We all got it comin, kid.

We all got it comin, kid.

You can read more about this year in film here.  The Best Picture race is discussed here, with reviews of all the nominees.  First there are the categories, followed by all the films with their nominations, then the Globes, where I split the major awards by Drama and Comedy, followed by a few lists at the very end.  If there’s a film you expected to see and didn’t, check the very bottom – it might be eligible in a different year.  Films in red won the Oscar in that category (or Globe, in the Globes section).  Films in blue were nominated.  Films (or directors) in olive are links to earlier posts that I don’t want to have show up in blue and be mistaken for a nominee.  Films with an asterisk (*) were Consensus nominees (a scale I put together based on the various awards) while those with a double asterisk (**) were the Consensus winners.

I’m listing the top 10 in the categories but only the top 5 earn Nighthawk nominations.

Nighthawk Awards:

  • Best Picture
  1. Unforgiven  **
  2. The Crying Game  *
  3. The Player  *
  4. The Last of the Mohicans
  5. Howards End  *
  6. Reservoir Dogs
  7. Raise the Red Lantern
  8. Aladdin
  9. Flirting
  10. Singles

Analysis:  These are the only **** films.  There’s a four point drop from the #10 to the #11 film.  The #11 film is also an Oscar and Consensus nominee: A Few Good Men. (more…)

The wonderful opening narration of Sabrina has no corresponding scene in the original play.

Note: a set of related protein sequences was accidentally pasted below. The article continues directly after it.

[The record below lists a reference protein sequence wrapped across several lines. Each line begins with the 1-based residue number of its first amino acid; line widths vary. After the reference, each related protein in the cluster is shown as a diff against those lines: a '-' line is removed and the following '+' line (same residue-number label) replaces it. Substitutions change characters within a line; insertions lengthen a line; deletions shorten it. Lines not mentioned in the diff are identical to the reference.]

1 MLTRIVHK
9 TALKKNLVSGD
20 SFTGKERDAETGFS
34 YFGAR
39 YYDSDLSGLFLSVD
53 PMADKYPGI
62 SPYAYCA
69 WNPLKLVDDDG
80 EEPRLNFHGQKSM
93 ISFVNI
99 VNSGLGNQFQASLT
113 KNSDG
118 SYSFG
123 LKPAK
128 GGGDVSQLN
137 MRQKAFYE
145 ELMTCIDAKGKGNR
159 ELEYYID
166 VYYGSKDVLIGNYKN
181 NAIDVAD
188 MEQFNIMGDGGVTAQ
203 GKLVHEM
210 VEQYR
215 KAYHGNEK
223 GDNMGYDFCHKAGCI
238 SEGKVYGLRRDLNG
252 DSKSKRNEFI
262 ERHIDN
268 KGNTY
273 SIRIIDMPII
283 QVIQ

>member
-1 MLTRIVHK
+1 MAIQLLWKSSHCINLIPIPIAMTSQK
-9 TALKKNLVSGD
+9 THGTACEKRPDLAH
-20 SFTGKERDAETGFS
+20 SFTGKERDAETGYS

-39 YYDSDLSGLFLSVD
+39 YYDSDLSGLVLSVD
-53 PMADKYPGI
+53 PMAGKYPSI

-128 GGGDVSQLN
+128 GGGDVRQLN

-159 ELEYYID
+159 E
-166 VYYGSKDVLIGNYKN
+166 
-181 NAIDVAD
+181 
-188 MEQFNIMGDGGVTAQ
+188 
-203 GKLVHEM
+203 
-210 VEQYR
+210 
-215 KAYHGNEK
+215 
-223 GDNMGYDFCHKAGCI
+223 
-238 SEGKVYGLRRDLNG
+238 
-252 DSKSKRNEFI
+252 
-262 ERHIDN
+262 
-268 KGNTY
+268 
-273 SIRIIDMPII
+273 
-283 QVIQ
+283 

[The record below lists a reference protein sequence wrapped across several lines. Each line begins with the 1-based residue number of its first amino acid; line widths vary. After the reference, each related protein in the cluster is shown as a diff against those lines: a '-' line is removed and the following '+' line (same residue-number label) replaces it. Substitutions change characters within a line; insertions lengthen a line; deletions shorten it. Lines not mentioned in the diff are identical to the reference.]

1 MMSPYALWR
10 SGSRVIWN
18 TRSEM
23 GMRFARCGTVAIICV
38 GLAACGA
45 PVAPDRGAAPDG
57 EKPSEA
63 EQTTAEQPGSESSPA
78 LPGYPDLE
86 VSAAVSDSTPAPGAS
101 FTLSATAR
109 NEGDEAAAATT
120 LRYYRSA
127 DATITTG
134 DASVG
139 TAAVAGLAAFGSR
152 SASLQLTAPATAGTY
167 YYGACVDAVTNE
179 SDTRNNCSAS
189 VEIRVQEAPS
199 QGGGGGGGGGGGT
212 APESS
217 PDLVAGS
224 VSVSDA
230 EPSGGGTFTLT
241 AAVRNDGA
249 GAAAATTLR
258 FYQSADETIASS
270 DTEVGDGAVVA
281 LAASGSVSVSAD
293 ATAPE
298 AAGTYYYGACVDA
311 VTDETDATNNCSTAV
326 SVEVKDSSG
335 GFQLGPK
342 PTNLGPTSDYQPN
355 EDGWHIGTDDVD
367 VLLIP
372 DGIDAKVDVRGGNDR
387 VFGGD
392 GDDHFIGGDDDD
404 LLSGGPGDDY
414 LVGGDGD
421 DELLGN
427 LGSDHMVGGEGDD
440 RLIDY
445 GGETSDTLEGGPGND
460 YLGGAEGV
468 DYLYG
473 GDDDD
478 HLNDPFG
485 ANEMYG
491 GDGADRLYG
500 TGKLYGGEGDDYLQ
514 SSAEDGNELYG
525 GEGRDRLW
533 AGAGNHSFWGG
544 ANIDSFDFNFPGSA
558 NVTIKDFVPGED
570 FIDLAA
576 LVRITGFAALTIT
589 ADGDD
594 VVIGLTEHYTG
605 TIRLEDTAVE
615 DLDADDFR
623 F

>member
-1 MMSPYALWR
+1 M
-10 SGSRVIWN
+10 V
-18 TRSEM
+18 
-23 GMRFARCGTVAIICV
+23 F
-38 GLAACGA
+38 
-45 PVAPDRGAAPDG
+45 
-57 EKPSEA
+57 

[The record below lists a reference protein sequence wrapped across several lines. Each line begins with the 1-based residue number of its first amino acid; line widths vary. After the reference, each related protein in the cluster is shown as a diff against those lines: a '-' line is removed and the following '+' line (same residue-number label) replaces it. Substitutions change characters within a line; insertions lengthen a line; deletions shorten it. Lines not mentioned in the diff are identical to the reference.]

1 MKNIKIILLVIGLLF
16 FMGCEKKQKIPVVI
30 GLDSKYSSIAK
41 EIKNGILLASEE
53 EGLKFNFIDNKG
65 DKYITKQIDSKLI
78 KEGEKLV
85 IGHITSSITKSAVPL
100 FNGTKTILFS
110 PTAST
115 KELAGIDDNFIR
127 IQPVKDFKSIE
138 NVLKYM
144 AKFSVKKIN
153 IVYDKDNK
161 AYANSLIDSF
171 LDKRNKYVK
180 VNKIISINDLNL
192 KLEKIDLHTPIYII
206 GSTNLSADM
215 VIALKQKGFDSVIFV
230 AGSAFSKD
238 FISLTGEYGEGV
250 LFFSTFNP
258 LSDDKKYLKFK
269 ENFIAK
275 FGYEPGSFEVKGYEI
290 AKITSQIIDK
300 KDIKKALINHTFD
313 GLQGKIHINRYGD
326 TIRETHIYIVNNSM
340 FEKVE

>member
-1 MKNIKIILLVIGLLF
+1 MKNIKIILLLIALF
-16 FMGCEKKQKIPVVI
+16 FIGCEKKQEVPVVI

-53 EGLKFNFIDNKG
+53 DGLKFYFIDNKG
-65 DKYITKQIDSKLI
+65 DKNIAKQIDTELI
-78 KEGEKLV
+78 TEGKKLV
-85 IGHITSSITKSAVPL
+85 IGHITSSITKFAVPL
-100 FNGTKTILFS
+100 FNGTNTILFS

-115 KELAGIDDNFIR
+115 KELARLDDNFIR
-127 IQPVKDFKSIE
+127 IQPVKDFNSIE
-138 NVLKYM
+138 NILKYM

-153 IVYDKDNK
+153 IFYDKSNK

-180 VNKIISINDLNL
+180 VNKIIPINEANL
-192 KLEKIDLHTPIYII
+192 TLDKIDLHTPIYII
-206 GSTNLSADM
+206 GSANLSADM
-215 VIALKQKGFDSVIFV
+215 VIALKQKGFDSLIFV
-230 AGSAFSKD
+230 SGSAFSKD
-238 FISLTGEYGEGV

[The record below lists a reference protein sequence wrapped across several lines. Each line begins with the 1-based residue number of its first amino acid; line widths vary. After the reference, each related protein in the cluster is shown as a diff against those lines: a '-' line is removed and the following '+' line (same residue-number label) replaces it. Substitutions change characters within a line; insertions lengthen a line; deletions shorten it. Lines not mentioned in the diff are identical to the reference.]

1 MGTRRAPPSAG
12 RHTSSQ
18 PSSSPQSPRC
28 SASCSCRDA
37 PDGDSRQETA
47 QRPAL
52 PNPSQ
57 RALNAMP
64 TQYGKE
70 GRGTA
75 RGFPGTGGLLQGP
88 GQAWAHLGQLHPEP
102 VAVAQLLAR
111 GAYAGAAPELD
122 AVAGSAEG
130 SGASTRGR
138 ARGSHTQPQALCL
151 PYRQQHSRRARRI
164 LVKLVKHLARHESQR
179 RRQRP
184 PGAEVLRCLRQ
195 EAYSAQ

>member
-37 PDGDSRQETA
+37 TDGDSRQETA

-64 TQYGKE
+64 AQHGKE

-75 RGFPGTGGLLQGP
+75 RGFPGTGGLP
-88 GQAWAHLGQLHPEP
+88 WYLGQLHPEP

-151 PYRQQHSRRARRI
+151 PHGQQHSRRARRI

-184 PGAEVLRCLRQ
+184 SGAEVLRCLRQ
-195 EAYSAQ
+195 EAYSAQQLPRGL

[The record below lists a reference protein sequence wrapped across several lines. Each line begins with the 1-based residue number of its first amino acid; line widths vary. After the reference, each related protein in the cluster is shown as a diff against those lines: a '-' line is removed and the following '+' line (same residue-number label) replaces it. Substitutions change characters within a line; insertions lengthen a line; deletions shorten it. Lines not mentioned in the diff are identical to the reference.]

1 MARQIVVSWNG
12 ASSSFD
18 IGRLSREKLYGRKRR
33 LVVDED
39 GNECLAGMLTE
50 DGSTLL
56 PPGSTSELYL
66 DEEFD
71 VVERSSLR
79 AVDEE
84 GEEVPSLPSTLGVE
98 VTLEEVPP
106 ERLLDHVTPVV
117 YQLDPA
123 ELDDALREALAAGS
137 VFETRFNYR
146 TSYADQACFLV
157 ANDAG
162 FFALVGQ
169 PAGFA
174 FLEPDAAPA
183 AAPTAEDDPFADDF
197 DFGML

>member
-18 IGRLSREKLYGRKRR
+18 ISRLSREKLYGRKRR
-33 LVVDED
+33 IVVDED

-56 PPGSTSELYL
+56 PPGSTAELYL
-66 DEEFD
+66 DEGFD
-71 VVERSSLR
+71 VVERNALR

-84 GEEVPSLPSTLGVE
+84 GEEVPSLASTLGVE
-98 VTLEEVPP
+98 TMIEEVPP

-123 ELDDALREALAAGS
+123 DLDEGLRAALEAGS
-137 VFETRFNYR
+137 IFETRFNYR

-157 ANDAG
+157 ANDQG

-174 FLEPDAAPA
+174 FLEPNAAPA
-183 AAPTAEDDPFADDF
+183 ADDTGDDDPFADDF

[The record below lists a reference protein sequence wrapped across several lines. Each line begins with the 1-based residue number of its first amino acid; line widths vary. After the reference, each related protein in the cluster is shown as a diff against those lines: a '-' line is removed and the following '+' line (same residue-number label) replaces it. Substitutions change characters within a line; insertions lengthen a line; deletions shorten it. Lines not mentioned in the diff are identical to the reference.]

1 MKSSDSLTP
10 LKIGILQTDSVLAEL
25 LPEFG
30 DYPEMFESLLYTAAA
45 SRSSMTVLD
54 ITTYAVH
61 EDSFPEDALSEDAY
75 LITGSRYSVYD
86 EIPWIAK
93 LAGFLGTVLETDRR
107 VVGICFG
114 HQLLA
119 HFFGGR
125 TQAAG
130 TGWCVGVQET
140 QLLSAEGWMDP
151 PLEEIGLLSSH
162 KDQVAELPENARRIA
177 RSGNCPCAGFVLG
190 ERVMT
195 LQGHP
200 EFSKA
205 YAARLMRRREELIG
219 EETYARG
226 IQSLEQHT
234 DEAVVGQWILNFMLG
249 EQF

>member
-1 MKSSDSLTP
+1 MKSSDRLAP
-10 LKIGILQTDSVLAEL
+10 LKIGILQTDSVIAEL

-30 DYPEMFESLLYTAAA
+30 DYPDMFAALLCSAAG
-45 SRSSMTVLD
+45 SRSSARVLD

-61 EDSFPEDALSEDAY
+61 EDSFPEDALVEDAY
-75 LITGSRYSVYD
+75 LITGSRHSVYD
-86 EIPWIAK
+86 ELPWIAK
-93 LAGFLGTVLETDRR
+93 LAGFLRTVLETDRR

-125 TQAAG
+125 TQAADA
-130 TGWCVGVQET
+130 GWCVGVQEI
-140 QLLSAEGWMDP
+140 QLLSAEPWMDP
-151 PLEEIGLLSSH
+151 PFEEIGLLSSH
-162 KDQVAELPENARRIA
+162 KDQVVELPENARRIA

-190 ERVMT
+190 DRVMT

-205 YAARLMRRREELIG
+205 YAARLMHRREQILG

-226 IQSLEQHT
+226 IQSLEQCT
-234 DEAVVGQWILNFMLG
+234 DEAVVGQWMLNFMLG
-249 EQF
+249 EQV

The wonderful opening narration of Sabrina has no corresponding scene in the original play.

My Top 10:

  1. Sabrina
  2. Forbidden Games
  3. Hobson’s Choice
  4. The Country Girl
  5. A Star is Born
  6. Rear Window
  7. The Caine Mutiny
  8. Gate of Hell
  9. 20,000 Leagues Under the Sea
  10. Beat the Devil

Note:  After the list topped out at seven last year, it’s back to a full 10 this year (with a few left over down at the bottom).
Note:  On the Waterfront would possibly today be considered adapted.  But I already decided to keep it in Original, if for no other reason then I’m not going to be able to track down the newspaper articles that inspired the film, making its inclusion here rather pointless, since I’ve already reviewed it.
Note:  This is the first year where full records exist at oscars.org.  That means from this year on, there might be a list at the very bottom of adaptations I haven’t seen.  These will be things I choose based on the original source, not by the quality of the film.  I have tried to find any film with a major literary work as a source (or by a major author). (more…)

Astute readers will realize I have used this picture before. Being astute, they will also realize it's the perfect image to encompass the only film to sweep the big 5 at the Oscars that deserved all five.

Astute readers will realize I have used this picture before. Being astute, they will also realize it’s the perfect image to encompass the only film to sweep the big 5 at the Oscars and the Nighthawks.